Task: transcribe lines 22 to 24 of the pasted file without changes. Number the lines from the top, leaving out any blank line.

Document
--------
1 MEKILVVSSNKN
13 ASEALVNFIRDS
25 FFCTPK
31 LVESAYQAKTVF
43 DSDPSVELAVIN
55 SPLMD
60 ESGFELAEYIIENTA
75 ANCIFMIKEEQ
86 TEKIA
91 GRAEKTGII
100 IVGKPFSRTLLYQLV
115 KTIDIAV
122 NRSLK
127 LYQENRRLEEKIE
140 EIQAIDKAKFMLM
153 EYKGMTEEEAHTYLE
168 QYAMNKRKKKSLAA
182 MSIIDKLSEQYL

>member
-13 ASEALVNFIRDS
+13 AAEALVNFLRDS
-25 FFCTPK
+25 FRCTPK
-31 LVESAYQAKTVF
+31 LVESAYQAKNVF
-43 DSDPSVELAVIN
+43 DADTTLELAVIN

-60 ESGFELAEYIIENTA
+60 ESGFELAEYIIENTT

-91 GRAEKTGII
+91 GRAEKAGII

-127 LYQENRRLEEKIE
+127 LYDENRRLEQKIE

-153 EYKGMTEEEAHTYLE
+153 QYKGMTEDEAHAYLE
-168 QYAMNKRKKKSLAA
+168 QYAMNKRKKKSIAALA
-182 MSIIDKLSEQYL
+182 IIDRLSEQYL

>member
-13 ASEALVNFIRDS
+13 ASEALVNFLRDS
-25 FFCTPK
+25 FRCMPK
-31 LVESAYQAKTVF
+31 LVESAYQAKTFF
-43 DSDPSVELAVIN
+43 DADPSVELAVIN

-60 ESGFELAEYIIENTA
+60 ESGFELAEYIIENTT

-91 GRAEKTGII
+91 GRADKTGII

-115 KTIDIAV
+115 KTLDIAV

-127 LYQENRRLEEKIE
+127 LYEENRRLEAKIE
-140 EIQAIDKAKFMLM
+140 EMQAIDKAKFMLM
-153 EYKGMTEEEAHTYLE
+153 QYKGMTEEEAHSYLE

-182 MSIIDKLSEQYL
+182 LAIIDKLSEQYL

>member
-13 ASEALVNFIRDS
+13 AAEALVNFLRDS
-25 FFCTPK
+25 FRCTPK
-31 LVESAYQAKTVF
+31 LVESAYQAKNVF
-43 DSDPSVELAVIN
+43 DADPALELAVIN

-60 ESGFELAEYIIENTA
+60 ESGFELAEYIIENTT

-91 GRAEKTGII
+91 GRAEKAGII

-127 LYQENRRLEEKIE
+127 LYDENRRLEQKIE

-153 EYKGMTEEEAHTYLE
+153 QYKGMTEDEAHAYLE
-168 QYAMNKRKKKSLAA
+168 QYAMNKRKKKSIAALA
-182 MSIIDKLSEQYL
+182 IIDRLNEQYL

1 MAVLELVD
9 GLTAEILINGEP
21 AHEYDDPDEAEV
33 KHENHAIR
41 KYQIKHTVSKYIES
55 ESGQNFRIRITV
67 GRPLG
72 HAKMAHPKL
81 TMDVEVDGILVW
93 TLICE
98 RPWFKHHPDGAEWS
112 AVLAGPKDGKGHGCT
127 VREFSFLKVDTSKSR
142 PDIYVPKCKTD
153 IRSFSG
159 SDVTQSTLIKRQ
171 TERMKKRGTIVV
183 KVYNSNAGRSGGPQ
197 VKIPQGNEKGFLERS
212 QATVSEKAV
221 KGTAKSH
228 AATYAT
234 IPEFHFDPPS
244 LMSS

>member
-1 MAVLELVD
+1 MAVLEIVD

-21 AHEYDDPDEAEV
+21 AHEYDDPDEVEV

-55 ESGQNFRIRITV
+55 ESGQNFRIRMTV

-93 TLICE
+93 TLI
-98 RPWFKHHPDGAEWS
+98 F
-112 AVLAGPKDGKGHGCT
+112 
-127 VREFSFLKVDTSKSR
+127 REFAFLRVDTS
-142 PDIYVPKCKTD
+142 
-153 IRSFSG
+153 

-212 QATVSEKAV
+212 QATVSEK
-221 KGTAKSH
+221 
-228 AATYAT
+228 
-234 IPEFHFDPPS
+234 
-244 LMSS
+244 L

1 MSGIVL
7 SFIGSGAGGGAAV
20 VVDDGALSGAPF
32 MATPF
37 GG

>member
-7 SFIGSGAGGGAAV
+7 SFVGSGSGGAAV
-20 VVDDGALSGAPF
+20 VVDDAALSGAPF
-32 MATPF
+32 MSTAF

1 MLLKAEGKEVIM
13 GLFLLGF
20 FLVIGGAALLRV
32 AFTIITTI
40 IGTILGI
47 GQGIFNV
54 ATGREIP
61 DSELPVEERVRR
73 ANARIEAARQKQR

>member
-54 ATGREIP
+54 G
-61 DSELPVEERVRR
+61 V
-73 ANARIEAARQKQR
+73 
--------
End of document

-25 FFCTPK
+25 FRCTPK
-31 LVESAYQAKTVF